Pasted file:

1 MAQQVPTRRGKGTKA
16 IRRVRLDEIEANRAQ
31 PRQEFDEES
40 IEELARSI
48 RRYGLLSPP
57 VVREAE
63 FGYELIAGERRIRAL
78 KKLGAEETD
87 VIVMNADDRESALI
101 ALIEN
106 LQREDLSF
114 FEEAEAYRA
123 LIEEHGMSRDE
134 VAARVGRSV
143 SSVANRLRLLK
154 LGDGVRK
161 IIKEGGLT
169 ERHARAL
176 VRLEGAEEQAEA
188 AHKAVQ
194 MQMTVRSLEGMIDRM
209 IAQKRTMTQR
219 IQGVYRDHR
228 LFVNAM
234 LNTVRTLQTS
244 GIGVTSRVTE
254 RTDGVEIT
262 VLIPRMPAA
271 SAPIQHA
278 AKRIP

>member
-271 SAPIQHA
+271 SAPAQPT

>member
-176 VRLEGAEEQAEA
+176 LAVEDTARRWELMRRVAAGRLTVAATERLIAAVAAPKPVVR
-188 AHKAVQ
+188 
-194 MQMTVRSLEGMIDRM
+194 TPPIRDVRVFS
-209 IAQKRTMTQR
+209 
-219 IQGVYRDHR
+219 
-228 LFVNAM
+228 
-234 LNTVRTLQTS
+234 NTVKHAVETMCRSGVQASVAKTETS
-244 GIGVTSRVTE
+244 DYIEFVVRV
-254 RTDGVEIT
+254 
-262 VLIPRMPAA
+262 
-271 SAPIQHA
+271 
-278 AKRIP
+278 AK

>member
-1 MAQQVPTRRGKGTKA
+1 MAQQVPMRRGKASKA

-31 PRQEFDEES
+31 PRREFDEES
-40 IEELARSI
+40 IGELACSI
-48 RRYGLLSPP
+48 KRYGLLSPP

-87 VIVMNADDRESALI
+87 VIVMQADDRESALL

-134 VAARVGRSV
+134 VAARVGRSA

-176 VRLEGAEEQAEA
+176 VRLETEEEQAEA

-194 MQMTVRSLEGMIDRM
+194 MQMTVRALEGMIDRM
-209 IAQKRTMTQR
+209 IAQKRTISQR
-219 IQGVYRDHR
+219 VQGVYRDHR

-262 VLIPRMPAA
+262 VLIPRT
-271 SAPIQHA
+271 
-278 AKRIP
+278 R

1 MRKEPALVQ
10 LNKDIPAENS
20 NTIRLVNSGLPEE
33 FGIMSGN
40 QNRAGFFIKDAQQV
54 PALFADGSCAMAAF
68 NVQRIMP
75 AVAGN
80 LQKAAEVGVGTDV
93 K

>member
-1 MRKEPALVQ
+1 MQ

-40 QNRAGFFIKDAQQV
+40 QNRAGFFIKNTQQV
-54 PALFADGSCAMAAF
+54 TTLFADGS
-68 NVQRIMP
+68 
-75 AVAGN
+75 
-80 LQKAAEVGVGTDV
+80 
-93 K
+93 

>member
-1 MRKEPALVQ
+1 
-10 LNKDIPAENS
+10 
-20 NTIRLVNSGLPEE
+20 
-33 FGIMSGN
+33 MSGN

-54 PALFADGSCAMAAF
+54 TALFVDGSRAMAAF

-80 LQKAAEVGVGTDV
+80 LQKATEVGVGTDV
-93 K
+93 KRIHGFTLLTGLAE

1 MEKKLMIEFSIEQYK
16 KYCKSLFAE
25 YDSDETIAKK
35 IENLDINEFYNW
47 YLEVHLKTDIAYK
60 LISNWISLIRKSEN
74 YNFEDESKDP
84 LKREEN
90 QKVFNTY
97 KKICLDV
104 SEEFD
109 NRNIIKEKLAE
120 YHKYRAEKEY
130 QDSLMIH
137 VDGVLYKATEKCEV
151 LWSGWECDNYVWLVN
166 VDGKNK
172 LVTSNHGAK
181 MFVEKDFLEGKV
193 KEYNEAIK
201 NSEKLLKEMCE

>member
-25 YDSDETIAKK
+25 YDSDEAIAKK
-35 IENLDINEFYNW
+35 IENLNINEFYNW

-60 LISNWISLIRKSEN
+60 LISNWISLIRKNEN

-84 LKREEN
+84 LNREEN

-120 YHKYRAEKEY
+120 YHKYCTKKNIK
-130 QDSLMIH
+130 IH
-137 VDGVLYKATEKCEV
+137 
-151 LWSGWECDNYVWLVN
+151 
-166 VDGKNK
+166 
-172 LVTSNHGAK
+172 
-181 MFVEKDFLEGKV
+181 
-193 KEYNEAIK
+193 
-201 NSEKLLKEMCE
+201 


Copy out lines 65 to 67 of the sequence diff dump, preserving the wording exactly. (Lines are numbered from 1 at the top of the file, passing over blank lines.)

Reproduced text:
+40 IGELACSI
-48 RRYGLLSPP
+48 KRYGLLSPP